How Tony Blair, yes, Tony blinking Blair, completely bunfacked our Eurovision chances

eurovIt’s something to do with age.

You start getting laid back at work. You start actually talking to people, rather than coming in and sticking your head in spreadsheets.

You give up trying to look nice and get a real hard ass “American’s most wanted” profile pic.

You start enjoying the Eurovision Song Contest for the fascinating festival of kitsch that it is, content to leave your musical credibility at the door.

You start actually watching BBC Three.

And may I say well done BBC Three for some excellent Eurovision Song contestual programmes and for giving me the opportunity to explain to a teenager, who – of course – knows it all, that the UK doesn’t have to bother with peripheral fripperies (copyright the late lamented Scouser Ray Moore 1985) such as the Eurovision Song Contest Semi-final, simply because we bung a bung to the European Broadcasting Union?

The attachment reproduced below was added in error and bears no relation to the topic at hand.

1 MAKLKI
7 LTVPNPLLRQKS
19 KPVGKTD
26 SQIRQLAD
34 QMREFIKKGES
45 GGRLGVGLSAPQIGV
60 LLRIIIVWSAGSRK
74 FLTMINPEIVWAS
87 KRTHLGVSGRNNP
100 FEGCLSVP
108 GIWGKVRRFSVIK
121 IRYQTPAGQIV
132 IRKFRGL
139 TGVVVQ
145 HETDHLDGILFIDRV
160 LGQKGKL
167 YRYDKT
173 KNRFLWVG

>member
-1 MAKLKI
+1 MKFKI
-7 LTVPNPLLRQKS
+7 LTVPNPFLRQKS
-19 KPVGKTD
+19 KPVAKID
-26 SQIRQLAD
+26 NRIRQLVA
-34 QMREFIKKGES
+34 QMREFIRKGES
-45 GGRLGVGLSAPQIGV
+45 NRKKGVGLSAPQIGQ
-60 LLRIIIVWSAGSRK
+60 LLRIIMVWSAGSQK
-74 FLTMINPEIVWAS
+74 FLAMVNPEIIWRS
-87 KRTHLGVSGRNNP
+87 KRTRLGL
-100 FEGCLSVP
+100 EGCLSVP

No.

We are on the UN Security Council.

We lead the British Commonwealth of 2.2 billion people.

We run Montserrat, for pity’s sake!

We deserve to win the European Song Contest every four years.

Why don’t people love us more?

And “Why don’t people love me more?” – is the signature question of Tony Blair.

Answer: You invaded Iraq with that total fuckwit George W Bush, you numpty!

And as a result, after winning Eurovision around the time T Blair came into Downing Street, we have been consigned to the also-rans.

It’s all your fault Blair! That’s what I’d like to see you on trial for. To heck with war crimes!

Photo:Some rights reserved by kjelljoran

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2 thoughts on “How Tony Blair, yes, Tony blinking Blair, completely bunfacked our Eurovision chances

  1. Tuvalu is a sovereign country. The UK has never run “Tuvalu.” The colony was called the Gilbert and Ellice Islands before it became independent forty years ago.

    The UK’s decline in Eurovision popularity didn’t happen after Iraq. It happened around 1999, when the requirement that songs be sung in a national language was dropped, giving the UK much more competition in English. The UK was never particularly good, it just traded on the privilege of singing in Europeans’ second language.

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